Law enforcement began its investigation when he responded to an ad on Craigslist from a purported 37- year-old female in Atlanta, Georgia who was “looking for someone with experience with REAL taboo to be a good teacher” for her 9-year-old daughter.   Castaneda grabbed the bait and began communicating with Kandi, telling her he was experienced in “incest, pedophilia, and grooming” and went on about his own experiences with minors.  Kandi responded that she had a 9-year-old daughter “wanting to learn more and looking for someone with experience like you.”   It turned out that Kandi was an undercover law enforcement officer, and not the mother of a 9-year old, who had posted the ad on Craigslist.

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This appeal involved a 1983 civil rights lawsuit under the Fourth and Fourteenth Amendments and various state law claims against the Columbus Georgia, the chief of police, and an officer Brown from the department.  This is how the appellate court stated the issue.  Whether, after a high-speed chase, a police officer reasonably used deadly force when he stepped out of his vehicle to make an arrest and the suspect’s nearby car suddenly went into reverse.

Here are how the facts unfolded.  A car driven by the deceased led the officers from Columbus Police Department on a high speed chase across state lines before crashing into bushes on the side of the road.  The lead police vehicle driven by Officer Brown stopped behind and to the right of the car.  Seconds after Brown stepped out to make an arrest, the car’s reverse lights turned on, and the car started backing up.  Brown fired 11 shots through the back windshield and side windows as the car passed near him.  Then he changed magazines and fired another 10 shots.  The driver was killed, and his two passengers were injured.

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A man named Robert Lawrence was shot by a police officer in front of his wife and children after an incident that began when took a stray dog to the animal shelter in Dothan, Alabama. Lawrence and his family found a stray dog in a Walmart parking lot and decided to take the dog to the shelter. When he arrived there with the dog, he was asked to show some identification and to fill out some paperwork before leaving the dog. He felt that he should not have to do that and out of frustration he told the official he would leave and just let the dog out along the road leading to the shelter.

When people who are at the shelter threaten to abandon an animal, their policy is to have a police officer follow them to their vehicle to write down their tag number. That happened when Lawrence left the shelter. The police officer asked for his driver’s license when he arrive at his car, and he told her he did not have to show her one.   The officer called for a backup officer and detained Lawrence at his car where they argued while waiting for the backup.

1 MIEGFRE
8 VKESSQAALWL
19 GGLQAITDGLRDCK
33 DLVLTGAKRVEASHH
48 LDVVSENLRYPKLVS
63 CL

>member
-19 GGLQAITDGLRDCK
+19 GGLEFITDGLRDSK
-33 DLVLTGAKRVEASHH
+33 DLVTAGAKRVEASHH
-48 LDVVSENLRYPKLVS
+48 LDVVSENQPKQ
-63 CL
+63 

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Toddrey Bruce appealed his conviction for unlawful possession of a firearm by a convicted felon. Bruce was arrested when he was found in the possession of a firearm which was illegal under federal law for him to possess. In this appeal he claimed the trial court erred by not granting his motion to suppress the evidence of his gun possession because the seizure was a violation of the Fourth Amendment violation. Here are the facts leading to his seizure and arrest.

A 911 call came to the police at 3:00 a.m. by an anonymous person about a disturbance in the front yard of a “drug house” and that one of the men involved had a gun. He told the 911 operator that while he was speaking to the operator, they we were arguing and the person holding the gun he described as a black man standing next to a white car in front of the house. The tipster warned that the police should use caution because there might me shooting any minute. The dispatcher quickly related key parts of the call to the police and several officers who were nearby arrived on the scene with flashing police lights. The approaching officers saw two men in the white car at the address given by the tipster and for officer safety they drew their guns as they approached the car. The police approached Bruce while he was sitting in parked in front of a house. When the police approached the car, they told the men to exit the car, and Bruce tried to make a break for it. When one of the officers grabbed him, a semi-automatic pistol dropped from his waistband.